Japanese Maple Is Not Healthy Looking

Q: My daughter gave this Japanese Maple to me for Father's Day. It was beautiful and healthy. I live in Massachusetts and I have been careful not to overwater it. During this time it has been getting progressively sick-looking. Can you please take a look at the photos I've uploaded and tell me what is wrong? I have not fertilized it or given it anything but water according to the websites that I have read. Thank you for your anticpated advice.

A: I don't have a crystal ball, but you may have not watered it enough. Here's an article I recently wrote about watering newly planted trees. It may be helpful. Best Nancy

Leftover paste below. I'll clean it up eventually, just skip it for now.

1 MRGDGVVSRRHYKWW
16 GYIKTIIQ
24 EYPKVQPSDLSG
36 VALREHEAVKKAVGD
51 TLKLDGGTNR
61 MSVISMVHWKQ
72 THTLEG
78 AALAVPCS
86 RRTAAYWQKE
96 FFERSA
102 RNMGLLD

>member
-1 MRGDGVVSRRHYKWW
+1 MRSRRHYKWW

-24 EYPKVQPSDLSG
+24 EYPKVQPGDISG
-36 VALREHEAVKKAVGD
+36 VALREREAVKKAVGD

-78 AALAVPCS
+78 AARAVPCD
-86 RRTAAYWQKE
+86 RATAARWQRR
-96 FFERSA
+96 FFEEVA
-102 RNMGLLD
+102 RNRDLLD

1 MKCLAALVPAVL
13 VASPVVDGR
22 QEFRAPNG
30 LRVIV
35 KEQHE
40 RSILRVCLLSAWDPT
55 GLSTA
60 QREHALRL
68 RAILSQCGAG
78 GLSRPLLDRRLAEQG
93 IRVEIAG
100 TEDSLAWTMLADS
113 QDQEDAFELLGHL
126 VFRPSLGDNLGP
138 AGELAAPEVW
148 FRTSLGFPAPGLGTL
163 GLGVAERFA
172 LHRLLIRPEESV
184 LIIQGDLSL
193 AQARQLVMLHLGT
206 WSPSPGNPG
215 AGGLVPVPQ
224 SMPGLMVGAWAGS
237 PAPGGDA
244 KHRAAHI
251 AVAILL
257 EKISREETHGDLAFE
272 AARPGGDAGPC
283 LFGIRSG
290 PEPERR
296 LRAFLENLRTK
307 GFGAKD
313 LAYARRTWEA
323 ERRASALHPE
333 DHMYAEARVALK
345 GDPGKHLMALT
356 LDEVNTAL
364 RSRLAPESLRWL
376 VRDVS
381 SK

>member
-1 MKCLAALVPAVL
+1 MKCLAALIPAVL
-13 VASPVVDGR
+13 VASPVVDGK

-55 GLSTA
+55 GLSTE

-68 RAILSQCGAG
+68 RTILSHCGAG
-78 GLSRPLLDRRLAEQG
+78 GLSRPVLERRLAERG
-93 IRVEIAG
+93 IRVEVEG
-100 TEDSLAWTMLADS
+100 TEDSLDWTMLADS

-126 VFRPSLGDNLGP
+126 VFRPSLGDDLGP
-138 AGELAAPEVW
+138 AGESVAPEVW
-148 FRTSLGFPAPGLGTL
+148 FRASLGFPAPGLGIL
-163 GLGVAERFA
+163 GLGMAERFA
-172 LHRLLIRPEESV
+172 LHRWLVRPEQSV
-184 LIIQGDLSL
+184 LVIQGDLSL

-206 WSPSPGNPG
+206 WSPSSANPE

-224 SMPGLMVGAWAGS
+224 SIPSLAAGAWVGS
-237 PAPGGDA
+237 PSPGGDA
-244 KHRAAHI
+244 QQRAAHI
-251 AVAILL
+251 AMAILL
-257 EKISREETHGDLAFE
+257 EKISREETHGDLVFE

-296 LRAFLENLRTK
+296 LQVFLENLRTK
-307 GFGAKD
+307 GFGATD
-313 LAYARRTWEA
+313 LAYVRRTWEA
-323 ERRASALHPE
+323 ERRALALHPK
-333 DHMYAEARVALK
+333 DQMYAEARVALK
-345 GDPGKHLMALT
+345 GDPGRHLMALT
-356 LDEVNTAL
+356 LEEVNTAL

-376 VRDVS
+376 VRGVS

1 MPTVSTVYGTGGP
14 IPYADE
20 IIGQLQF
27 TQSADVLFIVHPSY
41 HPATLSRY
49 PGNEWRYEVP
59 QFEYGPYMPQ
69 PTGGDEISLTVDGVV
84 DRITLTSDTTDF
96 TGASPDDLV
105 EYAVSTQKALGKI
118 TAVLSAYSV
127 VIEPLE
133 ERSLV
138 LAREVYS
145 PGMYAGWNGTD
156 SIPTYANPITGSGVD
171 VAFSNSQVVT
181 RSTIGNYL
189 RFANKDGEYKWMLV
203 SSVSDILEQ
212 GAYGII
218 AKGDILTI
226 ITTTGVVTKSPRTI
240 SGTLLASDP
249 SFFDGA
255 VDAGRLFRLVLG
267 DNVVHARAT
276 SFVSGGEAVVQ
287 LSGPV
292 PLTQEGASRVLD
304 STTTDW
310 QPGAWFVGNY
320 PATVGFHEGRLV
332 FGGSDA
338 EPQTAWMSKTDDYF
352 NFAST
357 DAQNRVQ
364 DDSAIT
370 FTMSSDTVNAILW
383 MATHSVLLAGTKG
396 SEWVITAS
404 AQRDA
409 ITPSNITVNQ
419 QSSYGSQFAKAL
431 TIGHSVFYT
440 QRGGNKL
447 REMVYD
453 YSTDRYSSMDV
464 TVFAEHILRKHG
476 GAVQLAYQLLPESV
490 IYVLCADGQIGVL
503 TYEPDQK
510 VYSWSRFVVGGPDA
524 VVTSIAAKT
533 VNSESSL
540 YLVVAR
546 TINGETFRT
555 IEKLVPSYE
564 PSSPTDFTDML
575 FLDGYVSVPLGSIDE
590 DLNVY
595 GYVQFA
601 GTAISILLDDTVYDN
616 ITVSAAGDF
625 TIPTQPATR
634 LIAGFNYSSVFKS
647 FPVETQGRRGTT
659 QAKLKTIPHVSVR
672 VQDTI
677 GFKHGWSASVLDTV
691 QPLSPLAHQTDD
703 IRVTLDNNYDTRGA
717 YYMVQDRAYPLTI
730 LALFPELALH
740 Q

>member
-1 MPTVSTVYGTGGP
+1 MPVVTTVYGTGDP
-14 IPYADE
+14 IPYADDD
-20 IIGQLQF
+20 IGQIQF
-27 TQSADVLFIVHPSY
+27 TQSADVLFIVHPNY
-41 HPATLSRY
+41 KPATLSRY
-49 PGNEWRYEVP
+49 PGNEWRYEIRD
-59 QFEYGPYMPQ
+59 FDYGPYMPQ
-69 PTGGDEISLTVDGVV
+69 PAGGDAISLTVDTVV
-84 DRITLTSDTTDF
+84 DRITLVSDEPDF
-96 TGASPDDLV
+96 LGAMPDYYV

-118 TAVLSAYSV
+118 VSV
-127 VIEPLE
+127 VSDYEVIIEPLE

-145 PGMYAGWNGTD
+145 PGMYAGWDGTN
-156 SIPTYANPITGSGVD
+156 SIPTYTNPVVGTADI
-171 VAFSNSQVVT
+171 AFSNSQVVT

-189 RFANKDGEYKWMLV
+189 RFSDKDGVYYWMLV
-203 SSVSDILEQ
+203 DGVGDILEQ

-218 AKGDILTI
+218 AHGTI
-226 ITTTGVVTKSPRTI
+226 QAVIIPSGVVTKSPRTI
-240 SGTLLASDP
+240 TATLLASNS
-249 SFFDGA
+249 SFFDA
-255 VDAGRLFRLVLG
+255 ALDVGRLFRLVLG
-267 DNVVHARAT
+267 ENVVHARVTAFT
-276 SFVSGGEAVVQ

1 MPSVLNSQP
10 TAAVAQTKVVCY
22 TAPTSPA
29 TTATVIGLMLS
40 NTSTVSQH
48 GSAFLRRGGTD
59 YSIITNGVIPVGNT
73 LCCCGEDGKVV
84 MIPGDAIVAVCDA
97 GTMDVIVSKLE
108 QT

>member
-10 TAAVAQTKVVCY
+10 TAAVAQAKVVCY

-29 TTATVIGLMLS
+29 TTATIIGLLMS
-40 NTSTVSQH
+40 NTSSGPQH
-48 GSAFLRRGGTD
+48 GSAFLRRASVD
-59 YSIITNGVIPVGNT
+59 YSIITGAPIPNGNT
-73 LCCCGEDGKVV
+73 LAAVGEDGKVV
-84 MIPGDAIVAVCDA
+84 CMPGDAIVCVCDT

Fall is often considered the best time of year to plant new trees. Generally, late August, September and October are considered prime time. But it really depends on the weather. As long as the hottest days of summer are gone and the ground isn't frozen yet, you can plant trees. I often write about the following techniques professionals recommend for watering newly planted trees and shrubs. Begin by watering the root ball well before planting. One to two weeks after planting, these newly installed plants should be watered daily. Three to twelve weeks after planting, water every three days. Then water once a week until the roots are established. In Michigan that takes as long as a year or two, or more if it’s a large tree. But part of the secret to successful planting is not just watering often but providing the right amount of water until the roots become established. And the establishment time for a tree can be estimated by the caliper size of the tree when it’s planted. The standard method of measuring a tree when newly planting is to measure the width of the trunk at six inches above the ground. Trees with trunks more than 4 inches in diameter should be measured at 12 inches above ground. A ruler is a good tool for this job. How much water to apply at each application depends on the caliper size of the tree’s trunk at planting time. The general rule of thumb is 1 and a half gallons of water per application for each caliper inch of the trunk. So, a tree with a 2-inch caliper trunk will require about 3 gallons of water per application. Many homeowners with built-in sprinkler systems used to water their lawns mistakenly believe they also deliver enough water to also sustain young trees in the landscape. As the growing progresses, new trees should be watered thoroughly and consistently, so that you and Mother Nature apply enough water to moisten the soil to a depth of eight to ten inches at least once a week. However, another variable is soil type. Sandy soils drain very fast and may require watering more often while heavy clay soil dries more slowly. When the weather is hot and dry as it has been this summer all trees that have yet to become established could use an extra drink because water is the life blood of a tree.